Both sides here suggest that there are no court opinions on the subject. We disagree. As we analyze the problem, semantics have dimmed the issue. The same basic issue was considered in Hildebrand v. Unemployment Ins. Appeals Bd. (1977) 19 Cal.3d 765, 768, 140 Cal.Rptr. 151, 152, 566 P.2d 1297, 1298:

“Plaintiff's employer, real party in interest Cel-A-Pak, Inc., appeals. (An employer, such as Cel-A-Pak, has a direct interest in the unemployment compensation benefits paid to former employees since such benefits are charged against the employer's account which is fed by the employer's contributions (s 1026).) We will conclude that plaintiff properly was denied unemployment benefits because she had accepted employment with Cel-A-Pak with full knowledge of the Saturday work requirement. When she subsequently refused to perform such work, accordingly, she must be deemed to have left work voluntarily without good cause.”

The question then remains whether the employer's order was reasonable.2 A similar problem was addressed in “In the Matter of Marco Dragell Benefit Decision No. 4847 (1948)” where a discharged employee contended that the conduct leading to the discharge did not amount to misconduct. There the California Unemployment Insurance Appeals Board stated: “In our opinion, the claimant's refusal to operate a jackhammer is not within the class of actions we have held to constitute misconduct. However, a worker who wilfully refuses to obey a reasonable order from a superior may expect that such refusal will result in his dismissal. Such action, we have held, is tantamount to a voluntary quit by the worker. In the instant case, therefore, we hold that the claimant constructively quit his employment voluntarily without good cause when he refused to obey a reasonable order he received from his foreman.”3 It is the voluntary placing of oneself outside the employable sphere which determines whether the person has constructively voluntary quit. Section 1256.1 of the Unemployment Insurance Code codified one such “quitting.” There, criminal custody constitutes quitting. There is no reason to raise a refusal to carry out a reasonable order or comply with a reasonable condition to the Level Of misconduct; it may well be only a Refusal to work under the reasonable rules imposed. (See Evenson v. Unemployment Ins. Appeals Bd. (1976) 62 Cal.App.3d 1005, 133 Cal.Rptr. 488.)

Applying the legal rules as we have expressed them to the facts of the instant case, we first observe an implicit finding that the “silent treatment” was detrimental to the running of the business involved. We also note that the “silent treatment” had been countenanced for at least four months prior to the instance of February 4th. The record is woefully short of establishing that coworker communication was an expected or required condition of employment. Nor is it clearly established that lack of coworker interaction really had any deleterious effect on the company as a whole. We meet the Reasonableness aspect of the employer's order to indulge in verbal communication as an isolated order. Under such circumstances, we cannot conclude that the order was a reasonable one, and, hence, the employee did not voluntarily quit but, rather, was discharged. Misconduct not being applicable, the discharge entitled the employee to unemployment compensation.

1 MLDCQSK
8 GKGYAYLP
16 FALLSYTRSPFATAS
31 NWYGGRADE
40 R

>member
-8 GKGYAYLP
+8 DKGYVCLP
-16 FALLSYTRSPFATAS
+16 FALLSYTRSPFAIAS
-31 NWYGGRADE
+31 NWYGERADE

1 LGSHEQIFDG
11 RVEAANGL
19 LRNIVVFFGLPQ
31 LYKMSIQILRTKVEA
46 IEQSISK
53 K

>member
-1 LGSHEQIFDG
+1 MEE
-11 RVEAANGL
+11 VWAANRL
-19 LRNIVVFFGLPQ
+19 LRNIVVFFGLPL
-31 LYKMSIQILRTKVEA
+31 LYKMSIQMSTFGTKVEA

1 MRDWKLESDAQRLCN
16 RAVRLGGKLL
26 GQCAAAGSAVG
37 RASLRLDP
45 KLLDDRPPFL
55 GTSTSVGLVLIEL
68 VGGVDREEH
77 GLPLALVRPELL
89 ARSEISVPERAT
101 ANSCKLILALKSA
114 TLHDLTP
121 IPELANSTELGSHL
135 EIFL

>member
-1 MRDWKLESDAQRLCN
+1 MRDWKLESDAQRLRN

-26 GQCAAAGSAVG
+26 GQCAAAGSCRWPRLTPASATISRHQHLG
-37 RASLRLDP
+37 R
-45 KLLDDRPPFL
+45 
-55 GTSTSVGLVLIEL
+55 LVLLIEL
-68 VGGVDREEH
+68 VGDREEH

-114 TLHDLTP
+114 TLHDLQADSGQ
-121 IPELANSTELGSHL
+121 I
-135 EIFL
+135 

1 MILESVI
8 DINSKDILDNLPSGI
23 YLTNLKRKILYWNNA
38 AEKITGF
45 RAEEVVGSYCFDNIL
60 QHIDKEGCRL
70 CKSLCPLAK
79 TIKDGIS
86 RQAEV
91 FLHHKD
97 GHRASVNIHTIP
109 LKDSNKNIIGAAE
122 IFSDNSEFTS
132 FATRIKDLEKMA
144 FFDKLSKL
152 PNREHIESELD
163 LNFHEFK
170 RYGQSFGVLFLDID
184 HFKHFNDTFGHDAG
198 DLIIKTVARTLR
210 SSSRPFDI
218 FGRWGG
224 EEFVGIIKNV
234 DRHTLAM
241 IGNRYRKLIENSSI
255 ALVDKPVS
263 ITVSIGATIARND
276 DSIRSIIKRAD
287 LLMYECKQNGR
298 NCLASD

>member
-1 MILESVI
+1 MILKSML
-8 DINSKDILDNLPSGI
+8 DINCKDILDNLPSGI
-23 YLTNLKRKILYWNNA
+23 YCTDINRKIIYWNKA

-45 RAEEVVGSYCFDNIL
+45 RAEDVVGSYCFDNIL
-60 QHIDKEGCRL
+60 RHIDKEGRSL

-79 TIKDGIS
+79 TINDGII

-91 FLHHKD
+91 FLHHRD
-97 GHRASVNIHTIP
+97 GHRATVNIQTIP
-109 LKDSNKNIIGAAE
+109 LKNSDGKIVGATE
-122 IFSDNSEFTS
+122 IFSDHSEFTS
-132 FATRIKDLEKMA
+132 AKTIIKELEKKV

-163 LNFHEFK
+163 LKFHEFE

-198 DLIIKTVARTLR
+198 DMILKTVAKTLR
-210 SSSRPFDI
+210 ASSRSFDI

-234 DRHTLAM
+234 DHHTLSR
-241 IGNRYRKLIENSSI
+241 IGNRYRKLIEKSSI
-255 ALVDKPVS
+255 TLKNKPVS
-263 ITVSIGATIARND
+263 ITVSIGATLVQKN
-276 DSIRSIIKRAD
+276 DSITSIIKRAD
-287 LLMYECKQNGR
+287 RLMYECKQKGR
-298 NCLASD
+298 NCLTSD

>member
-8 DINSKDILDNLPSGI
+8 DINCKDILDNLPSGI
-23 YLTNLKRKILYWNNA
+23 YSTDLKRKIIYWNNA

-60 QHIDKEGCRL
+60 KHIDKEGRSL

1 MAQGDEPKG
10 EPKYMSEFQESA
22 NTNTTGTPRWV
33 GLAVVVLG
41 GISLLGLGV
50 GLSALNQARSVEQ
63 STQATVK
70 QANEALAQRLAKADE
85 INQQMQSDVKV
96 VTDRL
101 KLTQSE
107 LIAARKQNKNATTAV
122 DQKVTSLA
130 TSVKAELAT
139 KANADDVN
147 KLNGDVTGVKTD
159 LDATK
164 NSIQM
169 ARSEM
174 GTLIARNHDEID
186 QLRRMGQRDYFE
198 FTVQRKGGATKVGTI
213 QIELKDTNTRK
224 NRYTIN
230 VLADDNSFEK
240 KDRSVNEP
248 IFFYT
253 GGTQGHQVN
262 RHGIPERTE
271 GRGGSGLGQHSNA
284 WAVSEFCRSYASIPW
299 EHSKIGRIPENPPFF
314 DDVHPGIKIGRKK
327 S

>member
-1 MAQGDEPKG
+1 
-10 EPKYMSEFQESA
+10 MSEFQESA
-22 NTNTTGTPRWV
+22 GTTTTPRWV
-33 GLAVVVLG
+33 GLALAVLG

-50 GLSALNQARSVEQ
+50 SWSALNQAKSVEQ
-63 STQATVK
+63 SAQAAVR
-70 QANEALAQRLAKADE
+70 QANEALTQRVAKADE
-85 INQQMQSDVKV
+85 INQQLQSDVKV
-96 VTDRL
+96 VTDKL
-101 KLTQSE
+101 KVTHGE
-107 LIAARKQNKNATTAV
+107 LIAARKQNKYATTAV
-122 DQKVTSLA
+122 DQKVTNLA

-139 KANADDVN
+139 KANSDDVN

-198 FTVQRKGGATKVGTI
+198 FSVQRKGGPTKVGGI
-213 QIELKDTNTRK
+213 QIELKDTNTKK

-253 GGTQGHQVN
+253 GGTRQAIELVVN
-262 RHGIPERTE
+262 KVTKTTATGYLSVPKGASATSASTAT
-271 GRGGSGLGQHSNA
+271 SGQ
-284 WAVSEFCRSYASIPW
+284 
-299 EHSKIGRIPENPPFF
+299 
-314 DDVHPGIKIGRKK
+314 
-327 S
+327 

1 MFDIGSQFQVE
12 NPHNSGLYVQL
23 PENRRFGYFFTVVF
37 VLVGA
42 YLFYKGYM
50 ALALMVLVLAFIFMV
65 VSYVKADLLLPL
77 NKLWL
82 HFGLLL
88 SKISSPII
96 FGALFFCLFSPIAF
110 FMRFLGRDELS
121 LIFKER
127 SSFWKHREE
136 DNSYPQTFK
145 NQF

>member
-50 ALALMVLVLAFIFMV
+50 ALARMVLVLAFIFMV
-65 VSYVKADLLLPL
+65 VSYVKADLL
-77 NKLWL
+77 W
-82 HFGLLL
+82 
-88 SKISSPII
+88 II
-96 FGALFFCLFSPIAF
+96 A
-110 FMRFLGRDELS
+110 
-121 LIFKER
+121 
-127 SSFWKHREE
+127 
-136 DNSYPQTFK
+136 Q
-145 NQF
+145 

The judgment is reversed.

I respectfully dissent.

The basic question presented by this appeal is whether there is substantial evidence to support the finding that appellant is disqualified under Unemployment Insurance Code section 1256 in that she “voluntarily without good cause” left her most recent employment.“ The evidence and its inferences viewed most favorably to respondent support the decision of the lower court and the Appeals Board.

Appellant was employed by American Direct Mailing Advertising for approximately four months. She was hired as a typist but took shorthand, typed letters, filing work, statements, typed envelopes, addressed labels, and anything else that was given to do. Soon after she took the job, she found it difficult to get along with her fellow employees. Most if not all of whom were related. Quickly appellant reached a point where she would not speak to anyone but the boss's sister, Mrs. Wolf and Mr. Spero, the boss.1

On what turned out to be her last day of employment, appellant was approached by an elderly 68 or 69 year old co-worker who, according to appellant, “started mumbling something to me, and I ignored her and continued my work.” Mrs. Wolf told appellant that she had to answer her fellow worker. When appellant refused, Mrs. Wolf reported the incident to her brother, Mr. Spero. Mr. Spero inquired into appellant's reason for refusing to answer her co-worker. Appellant testified as follows concerning her conversation with Mr. Spero:

“A He said, ‘You got to talk to her or else you can't work here anymore.’

“I can't remember the exact words, but that was the meaning, and I said, ‘I can not and will not talk to anyone that makes me ill. My health is more important.’ ”